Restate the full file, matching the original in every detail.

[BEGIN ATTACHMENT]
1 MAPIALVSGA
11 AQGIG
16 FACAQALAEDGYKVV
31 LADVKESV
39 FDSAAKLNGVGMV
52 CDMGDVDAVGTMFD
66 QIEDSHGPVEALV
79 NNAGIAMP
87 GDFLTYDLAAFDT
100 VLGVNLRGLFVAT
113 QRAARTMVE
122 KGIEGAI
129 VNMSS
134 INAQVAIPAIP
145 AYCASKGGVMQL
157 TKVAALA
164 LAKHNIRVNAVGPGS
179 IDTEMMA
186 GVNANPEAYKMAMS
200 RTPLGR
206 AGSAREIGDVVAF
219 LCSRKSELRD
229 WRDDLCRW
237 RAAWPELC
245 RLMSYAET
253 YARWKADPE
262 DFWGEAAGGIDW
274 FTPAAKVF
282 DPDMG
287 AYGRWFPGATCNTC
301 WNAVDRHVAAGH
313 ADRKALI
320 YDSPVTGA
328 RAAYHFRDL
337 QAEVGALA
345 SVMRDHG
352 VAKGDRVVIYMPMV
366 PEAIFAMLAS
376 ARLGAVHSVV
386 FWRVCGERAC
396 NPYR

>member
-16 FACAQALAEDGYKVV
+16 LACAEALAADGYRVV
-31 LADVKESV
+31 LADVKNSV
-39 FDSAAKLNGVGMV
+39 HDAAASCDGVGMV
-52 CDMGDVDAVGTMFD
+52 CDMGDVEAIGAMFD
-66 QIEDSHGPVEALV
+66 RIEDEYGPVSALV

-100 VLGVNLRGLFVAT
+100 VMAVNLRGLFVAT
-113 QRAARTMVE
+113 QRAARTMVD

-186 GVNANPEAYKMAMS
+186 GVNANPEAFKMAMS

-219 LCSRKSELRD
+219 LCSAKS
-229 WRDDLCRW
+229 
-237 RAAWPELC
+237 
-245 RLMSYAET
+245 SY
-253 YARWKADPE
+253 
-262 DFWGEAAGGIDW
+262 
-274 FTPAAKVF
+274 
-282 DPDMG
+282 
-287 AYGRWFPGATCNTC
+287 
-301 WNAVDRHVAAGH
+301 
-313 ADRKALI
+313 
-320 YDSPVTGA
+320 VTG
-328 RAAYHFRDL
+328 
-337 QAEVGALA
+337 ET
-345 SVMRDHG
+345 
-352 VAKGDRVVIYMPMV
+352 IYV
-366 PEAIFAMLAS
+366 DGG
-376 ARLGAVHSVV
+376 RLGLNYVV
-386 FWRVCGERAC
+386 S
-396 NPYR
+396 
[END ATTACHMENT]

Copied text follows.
1 MAPIALVSGA
11 AQGIG
16 FACAQALAEDGYKVV
31 LADVKESV
39 FDSAAKLNGVGMV
52 CDMGDVDAVGTMFD
66 QIEDSHGPVEALV
79 NNAGIAMP
87 GDFLTYDLAAFDT
100 VLGVNLRGLFVAT
113 QRAARTMVE
122 KGIEGAI
129 VNMSS
134 INAQVAIPAIP
145 AYCASKGGVMQL
157 TKVAALA
164 LAKHNIRVNAVGPGS
179 IDTEMMA
186 GVNANPEAYKMAMS
200 RTPLGR
206 AGSAREIGDVVAF
219 LCSRKSELRD
229 WRDDLCRW
237 RAAWPELC
245 RLMSYAET
253 YARWKADPE
262 DFWGEAAGGIDW
274 FTPAAKVF
282 DPDMG
287 AYGRWFPGATCNTC
301 WNAVDRHVAAGH
313 ADRKALI
320 YDSPVTGA
328 RAAYHFRDL
337 QAEVGALA
345 SVMRDHG
352 VAKGDRVVIYMPMV
366 PEAIFAMLAS
376 ARLGAVHSVV
386 FWRVCGERAC
396 NPYR

>member
-16 FACAQALAEDGYKVV
+16 LACAEALAADGYRVV
-31 LADVKESV
+31 LADVKNSV
-39 FDSAAKLNGVGMV
+39 HDAAASCDGVGMV
-52 CDMGDVDAVGTMFD
+52 CDMGDVEAIGAMFD
-66 QIEDSHGPVEALV
+66 RIEDEYGPVSALV

-100 VLGVNLRGLFVAT
+100 VMAVNLRGLFVAT
-113 QRAARTMVE
+113 QRAARTMVD

-186 GVNANPEAYKMAMS
+186 GVNANPEAFKMAMS

-219 LCSRKSELRD
+219 LCSAKS
-229 WRDDLCRW
+229 
-237 RAAWPELC
+237 
-245 RLMSYAET
+245 SY
-253 YARWKADPE
+253 
-262 DFWGEAAGGIDW
+262 
-274 FTPAAKVF
+274 
-282 DPDMG
+282 
-287 AYGRWFPGATCNTC
+287 
-301 WNAVDRHVAAGH
+301 
-313 ADRKALI
+313 
-320 YDSPVTGA
+320 VTG
-328 RAAYHFRDL
+328 
-337 QAEVGALA
+337 ET
-345 SVMRDHG
+345 
-352 VAKGDRVVIYMPMV
+352 IYV
-366 PEAIFAMLAS
+366 DGG
-376 ARLGAVHSVV
+376 RLGLNYVV
-386 FWRVCGERAC
+386 S
-396 NPYR
+396 